Think You Are Doing Just Fine? Korea Customs Auditors Might Not Think So

Posted by Taein Kim
Blog originally posted on 31/08/2016 11:30 AM

customs auditors

Being audited is pretty unpleasant. Having people go through your things in minute detail looking for mistakes you have made. Most companies’ normal reactions to a customs audit in Korea is probably ‘Why us?’ or ‘We are doing just fine’.

Well, unfortunately it looks like customs auditors have different views on how well companies are doing on customs compliance. In 2013, the Korea Customs Service imposed $200 million USD in additional duties collected through customs audits and investigations; more than 4.4 times the 2012 figure. And this number has been steadily growing ever since.

There are three main types of customs audits in Korea:

  • Corporate audit : Regularly conducted (typically every 4 years)
  • Planned audit : Irregularly conducted (normally targeting an industry)
  • Comprehensive audit : Regularly conducted for Authorized Economic Operator licensed companies (typically every 5 years)

The scope of the audit covers all import/export/drawback activities including HS classification and customs valuation for the past 5 years. KCS aims to screen each and every transaction over that 5 year period rather than only sampling some transactions so that additional duties can be maximized.

The current post clearance audit system has been implemented since 1996. However, it wasn’t until recently that Customs audits have made MNCs with operations in Korea fearful and shocked. In 2013, KCS announced that they would conduct extensive audits against MNCs who purchase from overseas related parties. To conduct these audits, KCS reorganized and increased its audit staff. Approximately 150 companies have been audited each year since then. It’s an open secret that the dramatic increase in the number of audits is due to shortfalls in customs budgeted revenue due to the various FTAs in effect; ultimately, resulting in fewer duties to collect. It is likely this situation is only going to get worse as more FTAs with Korea are on their way.

More seriously, an additional VAT collected as a result of a Customs audit is nonrefundable with the revision of the VAT Act in July 2013. These large potential VAT revenues encourage KCS to increase its audits and scrutiny even more.

I know, it’s silly. I’ve been faced with the difficulty of making taxpayers understand this. This is not something that I can explain logically but the law regulates it. You’d better blame Socrates for saying, “a law is a law, however undesirable it may be”. Please stop blaming me!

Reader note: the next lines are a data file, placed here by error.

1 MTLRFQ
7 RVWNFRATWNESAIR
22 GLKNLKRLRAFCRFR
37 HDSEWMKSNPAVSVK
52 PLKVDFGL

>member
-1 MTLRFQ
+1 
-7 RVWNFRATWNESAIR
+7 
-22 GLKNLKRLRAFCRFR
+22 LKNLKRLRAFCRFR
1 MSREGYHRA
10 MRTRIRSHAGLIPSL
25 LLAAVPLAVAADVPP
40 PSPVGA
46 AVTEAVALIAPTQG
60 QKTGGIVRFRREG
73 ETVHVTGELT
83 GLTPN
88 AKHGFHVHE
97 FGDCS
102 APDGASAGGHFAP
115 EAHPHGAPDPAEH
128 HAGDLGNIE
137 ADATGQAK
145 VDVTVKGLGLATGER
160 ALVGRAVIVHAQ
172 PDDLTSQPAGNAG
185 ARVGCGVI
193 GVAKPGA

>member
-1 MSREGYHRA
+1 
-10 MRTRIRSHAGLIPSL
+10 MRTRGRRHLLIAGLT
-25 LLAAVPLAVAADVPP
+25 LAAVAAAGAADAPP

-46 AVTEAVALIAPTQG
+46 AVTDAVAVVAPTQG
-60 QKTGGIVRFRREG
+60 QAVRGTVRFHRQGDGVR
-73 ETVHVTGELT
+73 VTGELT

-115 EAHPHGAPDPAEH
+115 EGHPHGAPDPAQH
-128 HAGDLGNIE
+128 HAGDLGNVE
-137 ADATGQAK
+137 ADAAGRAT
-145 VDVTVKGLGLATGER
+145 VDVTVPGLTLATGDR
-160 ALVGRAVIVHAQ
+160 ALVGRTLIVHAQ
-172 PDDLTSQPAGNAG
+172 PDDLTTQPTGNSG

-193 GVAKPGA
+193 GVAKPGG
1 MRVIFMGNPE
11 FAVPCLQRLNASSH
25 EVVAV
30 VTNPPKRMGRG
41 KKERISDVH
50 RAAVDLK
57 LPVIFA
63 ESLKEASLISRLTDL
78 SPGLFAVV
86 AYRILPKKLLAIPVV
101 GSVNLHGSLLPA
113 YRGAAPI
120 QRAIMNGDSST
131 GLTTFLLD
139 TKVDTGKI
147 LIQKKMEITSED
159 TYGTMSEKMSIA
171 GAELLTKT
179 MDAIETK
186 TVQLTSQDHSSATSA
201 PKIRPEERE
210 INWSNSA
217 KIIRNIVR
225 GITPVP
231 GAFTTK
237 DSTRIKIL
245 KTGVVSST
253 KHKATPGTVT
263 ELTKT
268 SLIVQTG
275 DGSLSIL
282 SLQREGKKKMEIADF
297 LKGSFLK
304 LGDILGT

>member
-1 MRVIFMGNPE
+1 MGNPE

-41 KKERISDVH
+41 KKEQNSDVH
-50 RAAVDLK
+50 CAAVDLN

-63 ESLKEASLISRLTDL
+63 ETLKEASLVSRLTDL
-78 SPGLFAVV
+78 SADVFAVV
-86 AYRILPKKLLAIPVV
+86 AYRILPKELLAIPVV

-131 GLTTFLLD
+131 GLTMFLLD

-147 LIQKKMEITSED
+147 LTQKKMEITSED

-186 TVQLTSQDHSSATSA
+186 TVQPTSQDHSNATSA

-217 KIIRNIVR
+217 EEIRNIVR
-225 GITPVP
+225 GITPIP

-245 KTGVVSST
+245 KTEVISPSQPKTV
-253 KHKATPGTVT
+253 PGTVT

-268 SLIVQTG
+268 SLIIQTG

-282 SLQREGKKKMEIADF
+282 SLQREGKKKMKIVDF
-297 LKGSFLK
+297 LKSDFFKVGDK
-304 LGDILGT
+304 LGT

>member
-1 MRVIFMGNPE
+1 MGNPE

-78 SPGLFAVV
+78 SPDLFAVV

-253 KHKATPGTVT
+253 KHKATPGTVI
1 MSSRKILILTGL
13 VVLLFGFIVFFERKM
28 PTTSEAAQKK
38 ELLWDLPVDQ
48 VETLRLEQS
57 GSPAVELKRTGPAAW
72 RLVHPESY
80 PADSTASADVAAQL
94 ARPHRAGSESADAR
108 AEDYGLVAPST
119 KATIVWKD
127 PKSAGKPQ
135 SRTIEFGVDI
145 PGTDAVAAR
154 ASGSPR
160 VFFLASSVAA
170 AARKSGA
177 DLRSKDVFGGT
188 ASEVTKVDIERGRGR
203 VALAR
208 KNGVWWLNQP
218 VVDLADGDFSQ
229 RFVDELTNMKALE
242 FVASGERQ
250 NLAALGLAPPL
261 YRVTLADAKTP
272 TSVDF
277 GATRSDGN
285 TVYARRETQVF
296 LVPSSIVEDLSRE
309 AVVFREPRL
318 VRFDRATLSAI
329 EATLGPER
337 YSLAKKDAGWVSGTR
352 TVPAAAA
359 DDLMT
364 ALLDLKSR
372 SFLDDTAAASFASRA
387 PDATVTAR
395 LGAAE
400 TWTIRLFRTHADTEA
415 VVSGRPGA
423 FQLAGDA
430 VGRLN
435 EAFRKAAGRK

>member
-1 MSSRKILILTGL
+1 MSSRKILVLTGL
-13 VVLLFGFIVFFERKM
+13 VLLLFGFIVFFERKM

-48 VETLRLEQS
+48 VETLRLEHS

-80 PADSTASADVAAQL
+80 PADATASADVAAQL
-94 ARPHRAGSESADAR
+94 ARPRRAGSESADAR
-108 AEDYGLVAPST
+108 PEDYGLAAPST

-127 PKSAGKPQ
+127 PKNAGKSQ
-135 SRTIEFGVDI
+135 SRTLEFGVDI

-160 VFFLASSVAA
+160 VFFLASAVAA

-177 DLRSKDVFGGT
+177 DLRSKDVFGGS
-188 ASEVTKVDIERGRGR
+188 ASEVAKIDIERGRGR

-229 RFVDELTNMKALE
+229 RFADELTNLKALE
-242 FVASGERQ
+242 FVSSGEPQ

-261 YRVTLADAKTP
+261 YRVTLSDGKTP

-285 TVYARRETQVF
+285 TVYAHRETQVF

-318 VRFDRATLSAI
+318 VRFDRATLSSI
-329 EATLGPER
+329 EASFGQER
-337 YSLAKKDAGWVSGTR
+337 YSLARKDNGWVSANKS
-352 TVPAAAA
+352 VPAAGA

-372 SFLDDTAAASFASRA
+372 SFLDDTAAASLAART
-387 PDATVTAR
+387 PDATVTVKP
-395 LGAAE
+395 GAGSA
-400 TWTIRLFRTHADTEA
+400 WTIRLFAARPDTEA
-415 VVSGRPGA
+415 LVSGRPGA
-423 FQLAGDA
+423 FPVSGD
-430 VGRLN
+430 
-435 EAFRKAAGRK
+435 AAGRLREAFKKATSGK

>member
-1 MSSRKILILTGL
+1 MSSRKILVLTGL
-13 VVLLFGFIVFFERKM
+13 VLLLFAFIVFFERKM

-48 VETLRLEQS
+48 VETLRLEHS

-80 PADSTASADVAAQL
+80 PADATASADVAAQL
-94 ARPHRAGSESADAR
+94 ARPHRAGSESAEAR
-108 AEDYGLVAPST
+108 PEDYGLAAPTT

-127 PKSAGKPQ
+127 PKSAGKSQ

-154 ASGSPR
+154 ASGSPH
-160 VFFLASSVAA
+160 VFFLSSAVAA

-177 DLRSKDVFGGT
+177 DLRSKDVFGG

Going back to the audit, the major issues often raised by KCS during an MNC customs audit are Transfer Pricing, Royalties and Foreign Exchange Transactions. I have assisted clients in many customs audits and, in my experience, not even one company had intent to evade customs duty. However, sadly enough in each case significant additional duties and penalties occurred due to their lack of customs knowledge and preparation thereof.

Fortunately, I can mention one thing that will make you feel relieved. The Customs act of Korea allows taxpayers to get support from a licensed Korea customs broker or Korean attorney who may participate in the audit and present opinions on behalf of taxpayers.

Tradewin Korea provides this service, and is here with the expertise available to help you minimize additional duty through leveraging its extensive customs audit experience! We will be with you from the beginning of the audit preparing relevant documents. And we will stay with you during the 2-3 weeks of on-site audit to help defend you against the auditors. We will be by your side until we get a better final audit result through further discussion with KCS.

Lastly, I would encourage you to proactively review your Korean subsidiaries current import/export activities and make any necessary changes, including voluntary disclosure which will lead you to fewer penalties and will enable a VAT refund – prior to potentially being audited.

Remember! Customs risks are best preventable when well-prepared.

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Topics: Asia, HS Classification

Blog originally posted on 31/08/2016 11:30 AM

Taein Kim

Written by Taein Kim

Taein Kim is the Tradewin General Manager in Korea. Prior to joining Tradewin, Taein has worked in management positions at a Big 4 trade consulting firm and a Korean Customs and Auditing firm. Taein has extensive practical experience assisting companies in Korea in managing their customs and trade function and in resolving issues directly with Korea customs and other government agencies. He has provided advice and assistance to many industries on topics such as: Free Trade Agreements, customs valuation, Hs classification opinions, licensing requirements, customs audits and investigations. Taein is a licensed Korea Customs broker and has passed the U.S. Enrolled Agent examination.